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Adherence to a healthy Nordic food index is associated with a lower incidence of colorectal cancer in women: the Diet, Cancer and Health cohort study.

https://arctichealth.org/en/permalink/ahliterature121827
Source
Br J Nutr. 2013 Mar 14;109(5):920-7
Publication Type
Article
Date
Mar-14-2013
Author
Cecilie Kyrø
Guri Skeie
Steffen Loft
Kim Overvad
Jane Christensen
Anne Tjønneland
Anja Olsen
Author Affiliation
Danish Cancer Society Research Center, Strandboulevarden 49, 2100 Copenhagen Ø, Denmark.
Source
Br J Nutr. 2013 Mar 14;109(5):920-7
Date
Mar-14-2013
Language
English
Publication Type
Article
Keywords
Animals
Avena sativa
Brassica
Bread
Cohort Studies
Colonic Neoplasms - epidemiology - prevention & control
Diet
Female
Fishes
Fruit
Health promotion
Humans
Male
Malus
Middle Aged
Norway
Pyrus
Rectal Neoplasms - epidemiology - prevention & control
Secale cereale
Vegetables
Abstract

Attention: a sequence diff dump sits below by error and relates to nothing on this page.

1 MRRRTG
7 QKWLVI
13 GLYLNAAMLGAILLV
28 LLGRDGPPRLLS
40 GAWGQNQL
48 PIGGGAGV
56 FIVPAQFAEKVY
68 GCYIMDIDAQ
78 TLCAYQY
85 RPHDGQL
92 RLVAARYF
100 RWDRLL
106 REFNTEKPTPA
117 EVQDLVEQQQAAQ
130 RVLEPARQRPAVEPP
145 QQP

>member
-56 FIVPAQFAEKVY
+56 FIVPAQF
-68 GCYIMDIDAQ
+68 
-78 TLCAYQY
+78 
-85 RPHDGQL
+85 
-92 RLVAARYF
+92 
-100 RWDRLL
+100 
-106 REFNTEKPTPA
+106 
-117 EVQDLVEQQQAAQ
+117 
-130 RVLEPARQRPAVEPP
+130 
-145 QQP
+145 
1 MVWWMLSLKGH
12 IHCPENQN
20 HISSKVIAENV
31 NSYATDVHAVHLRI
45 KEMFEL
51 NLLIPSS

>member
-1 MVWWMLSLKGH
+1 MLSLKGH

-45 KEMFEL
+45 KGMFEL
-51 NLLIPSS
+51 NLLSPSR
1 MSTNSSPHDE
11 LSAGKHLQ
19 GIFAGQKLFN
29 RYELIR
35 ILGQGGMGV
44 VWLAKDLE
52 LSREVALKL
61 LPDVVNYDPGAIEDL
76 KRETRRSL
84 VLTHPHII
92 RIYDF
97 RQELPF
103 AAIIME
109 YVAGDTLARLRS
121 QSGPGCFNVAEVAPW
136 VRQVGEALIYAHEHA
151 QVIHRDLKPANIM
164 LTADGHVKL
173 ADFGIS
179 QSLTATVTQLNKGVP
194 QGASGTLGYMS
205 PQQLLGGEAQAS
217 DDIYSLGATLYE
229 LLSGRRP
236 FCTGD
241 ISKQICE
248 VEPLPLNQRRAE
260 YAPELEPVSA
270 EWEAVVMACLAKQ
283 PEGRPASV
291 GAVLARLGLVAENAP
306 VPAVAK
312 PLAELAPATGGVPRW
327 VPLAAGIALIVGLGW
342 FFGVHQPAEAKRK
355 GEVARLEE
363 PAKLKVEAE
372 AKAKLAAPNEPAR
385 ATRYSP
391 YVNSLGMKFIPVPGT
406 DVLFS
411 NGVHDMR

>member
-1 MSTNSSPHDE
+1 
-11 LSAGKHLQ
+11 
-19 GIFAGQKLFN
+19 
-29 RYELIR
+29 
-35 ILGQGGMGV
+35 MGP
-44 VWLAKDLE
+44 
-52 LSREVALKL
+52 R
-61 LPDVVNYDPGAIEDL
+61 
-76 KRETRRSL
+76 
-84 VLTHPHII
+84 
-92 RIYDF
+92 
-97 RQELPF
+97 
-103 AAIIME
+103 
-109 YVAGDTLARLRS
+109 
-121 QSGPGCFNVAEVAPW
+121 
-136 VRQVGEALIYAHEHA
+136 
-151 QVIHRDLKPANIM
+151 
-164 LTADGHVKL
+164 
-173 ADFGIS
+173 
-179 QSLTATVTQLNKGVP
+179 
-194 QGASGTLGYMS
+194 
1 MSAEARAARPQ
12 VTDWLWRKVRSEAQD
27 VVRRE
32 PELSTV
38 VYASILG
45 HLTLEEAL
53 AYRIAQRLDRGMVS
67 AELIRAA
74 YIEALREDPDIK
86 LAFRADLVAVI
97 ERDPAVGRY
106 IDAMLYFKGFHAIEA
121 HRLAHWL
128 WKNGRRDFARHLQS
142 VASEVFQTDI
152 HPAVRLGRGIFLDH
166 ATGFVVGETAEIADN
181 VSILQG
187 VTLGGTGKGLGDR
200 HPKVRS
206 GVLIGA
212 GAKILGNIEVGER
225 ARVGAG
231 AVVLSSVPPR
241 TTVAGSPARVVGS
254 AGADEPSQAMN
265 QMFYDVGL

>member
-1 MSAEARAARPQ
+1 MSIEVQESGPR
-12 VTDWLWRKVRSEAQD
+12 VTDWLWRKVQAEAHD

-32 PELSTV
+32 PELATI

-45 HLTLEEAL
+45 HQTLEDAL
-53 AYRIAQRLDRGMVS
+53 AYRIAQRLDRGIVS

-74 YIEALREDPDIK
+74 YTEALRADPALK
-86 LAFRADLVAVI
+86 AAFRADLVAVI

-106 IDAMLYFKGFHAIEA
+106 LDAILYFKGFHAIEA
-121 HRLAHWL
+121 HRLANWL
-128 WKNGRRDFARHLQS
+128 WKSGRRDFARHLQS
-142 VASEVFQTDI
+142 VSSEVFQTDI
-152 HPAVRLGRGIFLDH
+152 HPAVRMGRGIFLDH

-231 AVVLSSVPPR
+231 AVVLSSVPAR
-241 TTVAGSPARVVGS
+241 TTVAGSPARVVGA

Colorectal cancer (CRC) is a multi-factorial disease in which diet is believed to play a role. Little is known about the health effects of specific regional diets. The Nordic diet is high in fat and sugar but also includes a range of traditional products with anticipated health-promoting effects. The aim of this cohort study was to determine whether a healthy Nordic food index consisting of fish, cabbage, rye bread, oatmeal, apples, pears and root vegetables was related to CRC incidence. Data were obtained from a prospective cohort study of 57,053 Danish men and women aged 50-64 years, of whom 1025 developed CRC (13 years' follow-up). Incidence rate ratios (IRR) with 95 % CI were calculated from Cox proportional hazard models. Women who strongly adhered to a healthy Nordic food index had a 35 % lower incidence of CRC than women with poor adherence (adjusted IRR, 0·65; 95 % CI 0·46, 0·94); a similar tendency was found for men. Women had a 9 % lower incidence of CRC per point adherence to the healthy Nordic food index, but no significant effect was found for men. A regional diet based on healthy Nordic food items was therefore associated with a lower incidence of CRC in women. The protective effect was of the same magnitude as previously found for the Mediterranean diet, suggesting that healthy regional diets should be promoted in order to ensure health; this will also preserve cultural heredity and the environment.